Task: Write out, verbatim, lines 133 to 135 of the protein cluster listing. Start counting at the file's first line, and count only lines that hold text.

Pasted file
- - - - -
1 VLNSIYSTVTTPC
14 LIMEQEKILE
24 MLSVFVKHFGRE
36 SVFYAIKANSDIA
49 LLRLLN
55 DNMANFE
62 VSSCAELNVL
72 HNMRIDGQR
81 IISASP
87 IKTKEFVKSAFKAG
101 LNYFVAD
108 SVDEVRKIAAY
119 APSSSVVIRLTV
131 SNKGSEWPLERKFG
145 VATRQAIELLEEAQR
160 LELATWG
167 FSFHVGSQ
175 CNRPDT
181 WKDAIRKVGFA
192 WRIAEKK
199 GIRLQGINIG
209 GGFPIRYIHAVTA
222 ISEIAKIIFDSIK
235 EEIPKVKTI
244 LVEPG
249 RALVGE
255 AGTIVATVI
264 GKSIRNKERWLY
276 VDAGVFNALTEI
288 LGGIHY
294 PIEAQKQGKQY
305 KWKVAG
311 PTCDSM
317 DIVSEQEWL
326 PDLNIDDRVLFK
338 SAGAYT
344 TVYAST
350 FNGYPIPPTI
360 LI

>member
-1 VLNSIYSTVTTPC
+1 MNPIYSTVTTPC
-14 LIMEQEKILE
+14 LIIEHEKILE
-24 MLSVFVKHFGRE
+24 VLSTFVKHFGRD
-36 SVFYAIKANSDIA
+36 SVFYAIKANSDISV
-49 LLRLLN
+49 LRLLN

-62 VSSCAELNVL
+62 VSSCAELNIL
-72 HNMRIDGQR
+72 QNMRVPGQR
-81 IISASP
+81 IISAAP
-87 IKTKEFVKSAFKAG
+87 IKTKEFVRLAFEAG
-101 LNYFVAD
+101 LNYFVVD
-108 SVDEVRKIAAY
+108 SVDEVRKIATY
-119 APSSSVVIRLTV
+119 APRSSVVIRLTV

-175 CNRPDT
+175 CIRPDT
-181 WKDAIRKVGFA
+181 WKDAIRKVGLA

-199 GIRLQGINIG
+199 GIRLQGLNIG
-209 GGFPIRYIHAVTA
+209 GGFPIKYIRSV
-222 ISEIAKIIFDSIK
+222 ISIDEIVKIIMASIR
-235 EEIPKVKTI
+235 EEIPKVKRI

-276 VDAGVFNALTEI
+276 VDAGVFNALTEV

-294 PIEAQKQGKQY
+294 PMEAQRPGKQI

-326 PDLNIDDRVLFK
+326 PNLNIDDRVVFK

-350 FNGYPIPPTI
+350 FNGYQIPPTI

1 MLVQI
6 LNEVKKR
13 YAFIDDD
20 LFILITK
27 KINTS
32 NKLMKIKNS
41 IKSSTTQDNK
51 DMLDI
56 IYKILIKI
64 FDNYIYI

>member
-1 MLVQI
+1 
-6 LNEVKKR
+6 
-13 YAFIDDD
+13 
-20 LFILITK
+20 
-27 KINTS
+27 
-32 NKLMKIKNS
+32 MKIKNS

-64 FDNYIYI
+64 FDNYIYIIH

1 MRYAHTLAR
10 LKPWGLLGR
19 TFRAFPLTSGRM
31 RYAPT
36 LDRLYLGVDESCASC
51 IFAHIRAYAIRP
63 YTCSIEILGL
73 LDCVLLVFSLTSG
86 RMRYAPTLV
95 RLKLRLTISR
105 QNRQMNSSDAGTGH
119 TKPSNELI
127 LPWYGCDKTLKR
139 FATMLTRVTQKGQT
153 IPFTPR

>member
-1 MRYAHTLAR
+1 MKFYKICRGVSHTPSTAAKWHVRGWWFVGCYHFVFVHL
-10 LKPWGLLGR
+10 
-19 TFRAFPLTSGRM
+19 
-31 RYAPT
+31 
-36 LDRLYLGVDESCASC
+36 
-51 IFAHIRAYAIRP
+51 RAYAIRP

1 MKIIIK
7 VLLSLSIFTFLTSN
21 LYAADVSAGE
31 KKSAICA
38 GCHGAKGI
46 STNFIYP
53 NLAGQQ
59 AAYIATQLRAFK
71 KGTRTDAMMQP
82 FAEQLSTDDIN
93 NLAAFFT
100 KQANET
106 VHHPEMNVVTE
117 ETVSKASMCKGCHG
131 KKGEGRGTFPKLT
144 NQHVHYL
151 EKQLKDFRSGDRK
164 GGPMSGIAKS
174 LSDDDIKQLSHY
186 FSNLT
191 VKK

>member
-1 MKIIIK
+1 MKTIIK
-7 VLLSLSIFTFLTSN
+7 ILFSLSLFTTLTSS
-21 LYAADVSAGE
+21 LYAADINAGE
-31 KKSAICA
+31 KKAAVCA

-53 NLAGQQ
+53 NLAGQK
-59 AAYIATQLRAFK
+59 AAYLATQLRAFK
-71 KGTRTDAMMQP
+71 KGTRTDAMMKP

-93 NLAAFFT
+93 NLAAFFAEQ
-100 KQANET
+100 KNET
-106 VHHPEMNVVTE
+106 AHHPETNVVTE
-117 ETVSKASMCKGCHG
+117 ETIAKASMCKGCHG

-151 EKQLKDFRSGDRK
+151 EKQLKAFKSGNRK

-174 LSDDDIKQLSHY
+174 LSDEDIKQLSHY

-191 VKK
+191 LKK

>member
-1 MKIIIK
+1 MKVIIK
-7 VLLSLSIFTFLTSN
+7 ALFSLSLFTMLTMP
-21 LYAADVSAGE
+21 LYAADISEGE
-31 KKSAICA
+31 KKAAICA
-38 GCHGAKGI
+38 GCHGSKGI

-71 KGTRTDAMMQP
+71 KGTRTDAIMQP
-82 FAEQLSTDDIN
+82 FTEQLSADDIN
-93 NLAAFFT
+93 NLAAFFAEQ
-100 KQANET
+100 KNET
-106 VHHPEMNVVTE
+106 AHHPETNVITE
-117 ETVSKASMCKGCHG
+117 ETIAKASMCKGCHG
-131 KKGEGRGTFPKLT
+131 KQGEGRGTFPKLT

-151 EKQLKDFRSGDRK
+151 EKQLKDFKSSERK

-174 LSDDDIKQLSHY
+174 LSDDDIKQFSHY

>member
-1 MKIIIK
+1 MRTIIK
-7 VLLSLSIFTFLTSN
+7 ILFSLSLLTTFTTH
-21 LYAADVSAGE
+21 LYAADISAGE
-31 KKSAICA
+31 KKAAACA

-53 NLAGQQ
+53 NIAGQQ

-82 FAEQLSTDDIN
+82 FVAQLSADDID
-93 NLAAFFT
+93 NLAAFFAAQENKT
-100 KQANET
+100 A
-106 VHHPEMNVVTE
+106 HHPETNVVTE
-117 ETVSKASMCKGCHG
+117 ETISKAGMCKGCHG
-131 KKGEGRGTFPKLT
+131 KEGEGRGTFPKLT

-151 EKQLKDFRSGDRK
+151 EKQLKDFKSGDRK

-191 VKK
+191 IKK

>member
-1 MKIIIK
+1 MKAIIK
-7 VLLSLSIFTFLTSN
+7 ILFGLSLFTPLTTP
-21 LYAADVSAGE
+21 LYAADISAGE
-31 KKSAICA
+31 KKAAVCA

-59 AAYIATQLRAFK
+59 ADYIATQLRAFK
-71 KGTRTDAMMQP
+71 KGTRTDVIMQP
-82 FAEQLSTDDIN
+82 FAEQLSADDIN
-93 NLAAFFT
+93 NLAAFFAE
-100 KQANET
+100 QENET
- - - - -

+31 
-36 LDRLYLGVDESCASC
+36 